Editor’s Note: It’s been said that Christmas is one of the few holidays that has its own “soundtrack.” The Times-Gazette today presents the ninth installment of a special 12-part series entitled “The 12 Carols of Christmas” that will appear daily through Christmas Eve, relating the stories and history behind some of the best-loved sacred songs of the season.
In Mark’s gospel, Jesus and the disciples were in the towns on the coastline of Caesarea Phillipi when he posed a question to those who were following him.
“Who do men say that I am?” he asked the twelve.
They replied that some believed him to be John the Baptist, others Elijah, some Jeremiah, or one of the other prophets.
Then the question became personal and more direct.
“But who say ye that I am?” Jesus asked.
According to the biblical account, the apostle Peter told him, “Thou art the Christ.”
One could have asked the same question some 30 years earlier in what some Bible scholars believe to have been a hewn out stone feed trough used as a manger in one of the many limestone caves that surrounded the little town of Bethlehem at that time.
Author Kenneth Osbeck in his 1990 devotional of church hymns pointed out that the question “What child is this?” had to have been uppermost in the minds of those present at the birth of Jesus.
Osbeck said it was a question that had been pondered in the 20 centuries since.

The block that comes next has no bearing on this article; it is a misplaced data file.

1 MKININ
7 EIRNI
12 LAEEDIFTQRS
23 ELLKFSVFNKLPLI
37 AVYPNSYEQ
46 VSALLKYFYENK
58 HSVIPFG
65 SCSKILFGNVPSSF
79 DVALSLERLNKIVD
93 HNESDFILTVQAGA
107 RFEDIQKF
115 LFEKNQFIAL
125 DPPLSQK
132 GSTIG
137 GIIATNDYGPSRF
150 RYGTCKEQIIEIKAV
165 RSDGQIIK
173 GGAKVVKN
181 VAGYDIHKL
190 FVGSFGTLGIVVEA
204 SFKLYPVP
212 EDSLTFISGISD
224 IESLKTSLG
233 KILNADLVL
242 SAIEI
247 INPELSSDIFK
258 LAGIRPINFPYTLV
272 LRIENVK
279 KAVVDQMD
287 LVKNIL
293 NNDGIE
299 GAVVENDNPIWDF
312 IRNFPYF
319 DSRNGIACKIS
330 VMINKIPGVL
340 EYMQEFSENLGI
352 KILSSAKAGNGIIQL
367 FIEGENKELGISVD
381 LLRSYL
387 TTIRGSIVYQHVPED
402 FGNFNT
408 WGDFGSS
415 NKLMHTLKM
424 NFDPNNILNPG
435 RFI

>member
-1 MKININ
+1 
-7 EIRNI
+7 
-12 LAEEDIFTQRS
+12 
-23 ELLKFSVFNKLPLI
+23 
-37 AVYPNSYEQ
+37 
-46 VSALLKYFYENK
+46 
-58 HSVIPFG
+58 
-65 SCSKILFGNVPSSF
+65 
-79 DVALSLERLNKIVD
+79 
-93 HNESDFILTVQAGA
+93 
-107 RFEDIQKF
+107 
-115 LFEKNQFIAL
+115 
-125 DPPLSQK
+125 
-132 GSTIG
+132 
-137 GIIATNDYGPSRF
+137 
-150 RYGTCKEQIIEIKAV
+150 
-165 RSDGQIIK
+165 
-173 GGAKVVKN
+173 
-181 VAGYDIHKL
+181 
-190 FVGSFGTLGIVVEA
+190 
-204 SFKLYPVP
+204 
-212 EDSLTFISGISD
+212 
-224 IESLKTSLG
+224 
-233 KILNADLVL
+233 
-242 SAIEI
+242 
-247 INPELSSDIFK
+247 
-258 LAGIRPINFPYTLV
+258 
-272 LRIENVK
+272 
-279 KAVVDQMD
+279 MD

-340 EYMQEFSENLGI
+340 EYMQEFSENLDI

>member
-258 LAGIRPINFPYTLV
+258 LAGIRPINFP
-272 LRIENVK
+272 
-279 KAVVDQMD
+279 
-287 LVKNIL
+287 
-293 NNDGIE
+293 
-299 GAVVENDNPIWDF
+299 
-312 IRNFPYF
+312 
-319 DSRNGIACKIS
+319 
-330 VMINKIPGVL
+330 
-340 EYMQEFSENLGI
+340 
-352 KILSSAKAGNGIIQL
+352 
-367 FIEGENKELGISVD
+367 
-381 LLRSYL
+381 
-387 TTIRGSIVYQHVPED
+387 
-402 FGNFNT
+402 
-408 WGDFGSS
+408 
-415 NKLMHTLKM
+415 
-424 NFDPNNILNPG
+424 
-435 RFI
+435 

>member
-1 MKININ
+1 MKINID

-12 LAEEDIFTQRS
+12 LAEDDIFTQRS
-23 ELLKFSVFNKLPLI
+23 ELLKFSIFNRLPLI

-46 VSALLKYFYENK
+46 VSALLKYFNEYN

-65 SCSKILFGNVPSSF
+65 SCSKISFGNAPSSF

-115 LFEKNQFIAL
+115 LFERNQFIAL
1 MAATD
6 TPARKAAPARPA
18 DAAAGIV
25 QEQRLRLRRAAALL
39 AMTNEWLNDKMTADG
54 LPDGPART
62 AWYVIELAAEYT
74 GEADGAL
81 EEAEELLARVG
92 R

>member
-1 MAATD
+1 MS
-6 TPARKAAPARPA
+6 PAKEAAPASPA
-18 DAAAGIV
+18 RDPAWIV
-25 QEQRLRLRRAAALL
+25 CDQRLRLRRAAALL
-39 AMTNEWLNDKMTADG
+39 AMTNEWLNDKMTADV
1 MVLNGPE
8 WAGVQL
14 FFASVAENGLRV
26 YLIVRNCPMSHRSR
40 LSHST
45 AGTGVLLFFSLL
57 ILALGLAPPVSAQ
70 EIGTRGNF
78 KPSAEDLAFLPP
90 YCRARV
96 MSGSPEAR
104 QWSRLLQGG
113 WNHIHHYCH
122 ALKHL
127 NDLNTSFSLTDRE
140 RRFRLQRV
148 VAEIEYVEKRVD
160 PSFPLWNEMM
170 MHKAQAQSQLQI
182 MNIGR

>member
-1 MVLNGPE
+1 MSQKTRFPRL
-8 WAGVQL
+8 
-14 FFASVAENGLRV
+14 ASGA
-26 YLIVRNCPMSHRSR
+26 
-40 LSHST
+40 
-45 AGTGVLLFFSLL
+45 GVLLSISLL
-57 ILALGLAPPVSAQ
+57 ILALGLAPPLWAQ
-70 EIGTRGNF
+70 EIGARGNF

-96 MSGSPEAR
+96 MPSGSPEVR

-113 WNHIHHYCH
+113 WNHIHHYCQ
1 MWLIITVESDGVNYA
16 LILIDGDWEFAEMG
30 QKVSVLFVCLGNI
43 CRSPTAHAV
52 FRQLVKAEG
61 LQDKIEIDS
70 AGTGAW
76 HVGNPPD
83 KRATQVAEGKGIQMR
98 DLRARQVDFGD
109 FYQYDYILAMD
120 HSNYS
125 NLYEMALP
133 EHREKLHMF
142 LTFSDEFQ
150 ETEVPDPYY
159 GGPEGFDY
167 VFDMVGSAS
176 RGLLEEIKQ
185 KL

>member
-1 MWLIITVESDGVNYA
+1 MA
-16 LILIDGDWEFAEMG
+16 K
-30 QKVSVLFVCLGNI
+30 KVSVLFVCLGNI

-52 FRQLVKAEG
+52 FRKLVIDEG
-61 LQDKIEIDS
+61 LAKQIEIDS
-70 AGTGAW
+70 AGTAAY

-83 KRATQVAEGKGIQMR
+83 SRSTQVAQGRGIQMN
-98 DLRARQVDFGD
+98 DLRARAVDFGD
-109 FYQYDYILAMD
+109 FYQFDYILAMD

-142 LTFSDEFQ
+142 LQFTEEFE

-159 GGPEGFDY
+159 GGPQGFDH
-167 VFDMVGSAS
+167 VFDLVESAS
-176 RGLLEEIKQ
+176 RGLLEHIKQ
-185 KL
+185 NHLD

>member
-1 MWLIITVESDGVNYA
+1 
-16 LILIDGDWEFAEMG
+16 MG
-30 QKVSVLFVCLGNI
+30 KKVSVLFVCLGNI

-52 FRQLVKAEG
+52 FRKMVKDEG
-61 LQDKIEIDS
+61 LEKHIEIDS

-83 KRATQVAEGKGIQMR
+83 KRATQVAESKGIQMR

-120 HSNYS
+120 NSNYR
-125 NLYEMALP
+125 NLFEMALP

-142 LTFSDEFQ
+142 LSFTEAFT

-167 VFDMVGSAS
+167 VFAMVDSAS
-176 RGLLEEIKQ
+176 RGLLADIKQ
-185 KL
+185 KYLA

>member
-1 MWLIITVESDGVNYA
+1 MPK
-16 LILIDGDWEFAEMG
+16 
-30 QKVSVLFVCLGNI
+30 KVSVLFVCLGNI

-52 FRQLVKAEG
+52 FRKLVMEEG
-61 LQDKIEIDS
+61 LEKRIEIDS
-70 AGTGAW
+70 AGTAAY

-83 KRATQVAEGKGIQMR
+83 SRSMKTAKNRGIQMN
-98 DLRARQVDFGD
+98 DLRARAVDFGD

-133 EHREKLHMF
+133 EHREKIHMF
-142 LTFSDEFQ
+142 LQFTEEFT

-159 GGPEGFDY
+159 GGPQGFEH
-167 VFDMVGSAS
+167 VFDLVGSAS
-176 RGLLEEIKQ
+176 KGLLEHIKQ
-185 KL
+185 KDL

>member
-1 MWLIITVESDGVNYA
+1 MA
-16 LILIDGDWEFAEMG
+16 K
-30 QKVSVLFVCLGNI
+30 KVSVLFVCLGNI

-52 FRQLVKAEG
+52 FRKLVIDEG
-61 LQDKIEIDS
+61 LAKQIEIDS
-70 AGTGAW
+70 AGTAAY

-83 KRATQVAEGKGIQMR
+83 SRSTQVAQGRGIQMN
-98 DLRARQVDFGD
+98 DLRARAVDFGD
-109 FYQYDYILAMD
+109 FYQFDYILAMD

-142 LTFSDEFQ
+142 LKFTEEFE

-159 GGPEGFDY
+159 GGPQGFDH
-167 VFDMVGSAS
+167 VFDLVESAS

It was a question that an insurance salesman attempted to answer in 1865 with a long poem originally entitled “The Manger Throne.”
William Dix was born in Bristol, England in 1837, the son of a surgeon who wanted his son to follow in his footsteps, according to Robert Morgan’s “Then Sings My Soul.”
Dix had no interest in practicing medicine, and Morgan wrote that he later left the Bristol Grammar School and moved to Glasgow, Scotland and made his living selling insurance.
In 1858 at the age of 21, Dix was stricken with a sudden serious illness that left him bedridden for several months, with which came deep bouts with depression, according to Osbeck.
Osbeck said that in desperation, Dix called out to God, who “met him in a new and real way,” and out of that experience came many distinctive and artistic hymns, including the delightful carol that attempted to answer the centuries-old question of what and who this child was — and is.
“What Child Is This?” was set to the melody of the traditional English folk tune “Greensleeves.”
Although more widely known for this carol and “As With Gladness Men of Old,” Morgan said Dix wrote a pair of devotional books, a book for children, and scores of hymns.
Reach Tim Colliver at 937-402-2571